GenreDrama, War ScreenplayElizabeth Baron CountryUnited Kingdom
Release date23 July 1944 (1944-07-23) WriterJames Ronald (novel), Elizabeth Baron (screenplay) Initial releaseNovember 6, 1944 (United Kingdom) CastPetula Clark (Irma), Godfrey Tearle (General Church), Jeanne de Casalis (Lady Frome), Mabel Constanduros (Mrs Bates), Morland Graham (Bates) Similar moviesRelated Maurice Elvey movies
Medal for the General is a 1944 British comedy film directed by Maurice Elvey. The screenplay by Elizabeth Baron is based on the novel of the same title by James Ronald.
The title character is Victor Church, a World War I veteran who becomes despondent when his advancing age prevents him from playing an active role in the battles of World War II. Feeling unwanted and useless, he retreats to his country estate and plans his suicide. He finds a new purpose in life when he opens his home to six rambunctious Cockney children evacuated from the London slums and tries to keep the mischievous group under control.
Godfrey Tearle as Gen. Victor Church
Jeanne de Casalis as Lady Frome
Morland Graham as Bates
Mabel Constanduros as Mrs. Bates
John Laurie as McNab
Patric Curwen as Dr. Sargeant
Thorley Walters as Andrew
Alec Faversham as Hank
Michael Lambart as Lord Ottershaw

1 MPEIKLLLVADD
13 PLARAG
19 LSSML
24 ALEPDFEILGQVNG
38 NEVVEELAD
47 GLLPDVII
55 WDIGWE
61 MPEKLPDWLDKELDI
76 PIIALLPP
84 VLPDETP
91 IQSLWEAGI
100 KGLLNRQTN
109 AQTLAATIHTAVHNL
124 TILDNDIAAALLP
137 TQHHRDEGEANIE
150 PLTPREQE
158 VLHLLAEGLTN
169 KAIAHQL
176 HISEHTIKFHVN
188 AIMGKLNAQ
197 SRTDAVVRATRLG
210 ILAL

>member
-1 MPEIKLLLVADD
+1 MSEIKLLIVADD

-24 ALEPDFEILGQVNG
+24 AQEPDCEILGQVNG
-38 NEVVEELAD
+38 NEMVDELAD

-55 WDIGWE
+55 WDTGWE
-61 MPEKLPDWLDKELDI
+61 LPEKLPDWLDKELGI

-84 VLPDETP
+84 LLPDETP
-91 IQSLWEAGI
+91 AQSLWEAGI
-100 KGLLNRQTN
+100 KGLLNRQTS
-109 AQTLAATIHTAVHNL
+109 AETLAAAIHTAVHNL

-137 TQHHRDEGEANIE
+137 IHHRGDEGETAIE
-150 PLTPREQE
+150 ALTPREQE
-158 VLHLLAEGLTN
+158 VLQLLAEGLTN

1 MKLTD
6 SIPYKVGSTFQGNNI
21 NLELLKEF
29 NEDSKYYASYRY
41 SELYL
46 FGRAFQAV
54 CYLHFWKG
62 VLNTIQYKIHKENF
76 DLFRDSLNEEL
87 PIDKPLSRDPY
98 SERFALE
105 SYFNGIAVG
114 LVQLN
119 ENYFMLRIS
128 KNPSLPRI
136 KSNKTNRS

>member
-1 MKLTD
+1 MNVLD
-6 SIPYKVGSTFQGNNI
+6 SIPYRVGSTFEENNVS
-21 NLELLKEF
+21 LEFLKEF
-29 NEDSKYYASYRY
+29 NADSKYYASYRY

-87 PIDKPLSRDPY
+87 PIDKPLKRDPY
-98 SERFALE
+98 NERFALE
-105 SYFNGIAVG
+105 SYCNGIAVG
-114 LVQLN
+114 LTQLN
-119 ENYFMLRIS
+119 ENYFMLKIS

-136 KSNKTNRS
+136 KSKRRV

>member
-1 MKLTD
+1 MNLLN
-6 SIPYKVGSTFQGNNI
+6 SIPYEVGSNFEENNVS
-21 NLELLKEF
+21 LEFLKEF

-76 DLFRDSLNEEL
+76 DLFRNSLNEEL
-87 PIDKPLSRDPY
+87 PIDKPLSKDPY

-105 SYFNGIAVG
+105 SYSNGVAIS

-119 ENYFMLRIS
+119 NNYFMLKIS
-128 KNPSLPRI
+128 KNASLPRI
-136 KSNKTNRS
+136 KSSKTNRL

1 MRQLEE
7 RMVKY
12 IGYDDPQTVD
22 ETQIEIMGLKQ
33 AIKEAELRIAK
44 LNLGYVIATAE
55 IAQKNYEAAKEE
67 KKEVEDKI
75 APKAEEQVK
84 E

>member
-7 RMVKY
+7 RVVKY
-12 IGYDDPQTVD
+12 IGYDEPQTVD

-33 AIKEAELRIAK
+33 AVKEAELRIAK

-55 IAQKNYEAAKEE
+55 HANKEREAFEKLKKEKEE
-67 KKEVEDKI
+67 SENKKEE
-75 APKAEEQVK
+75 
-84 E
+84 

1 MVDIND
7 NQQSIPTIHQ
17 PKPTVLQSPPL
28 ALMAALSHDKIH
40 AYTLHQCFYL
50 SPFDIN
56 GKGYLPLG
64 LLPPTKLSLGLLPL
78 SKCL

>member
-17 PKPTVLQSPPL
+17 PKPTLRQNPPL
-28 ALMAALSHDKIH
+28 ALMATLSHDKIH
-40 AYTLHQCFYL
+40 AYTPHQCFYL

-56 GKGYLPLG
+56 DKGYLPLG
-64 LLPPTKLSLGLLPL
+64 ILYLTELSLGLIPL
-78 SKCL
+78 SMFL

Irene Handl as Mrs. Famsworth
Rosalyn Boulter as Billetting Officer
Petula Clark as Irma
Director Maurice Elvey was still searching for a young girl to portray the precocious orphan Irma when he attended a charity concert to benefit the National Fire Service at Royal Albert Hall. On the bill was eleven-year-old Petula Clark, who in addition to singing appeared in a comedy sketch written by her father. Elvey was so impressed by her performance he went backstage and offered her the role in his film. The following year he cast her in I Know Where I'm Going!, and the two reunited for the 1954 film The Happiness of Three Women.
The Times said, "Medal for the General is hardly a subtle or intellectual film, but it is warmhearted and the acting and direction show tact and good sense throughout."
The Daily Telegraph thought the story "is hardly promising material, and the sentimental way in which it is treated does nothing to make it more palatable."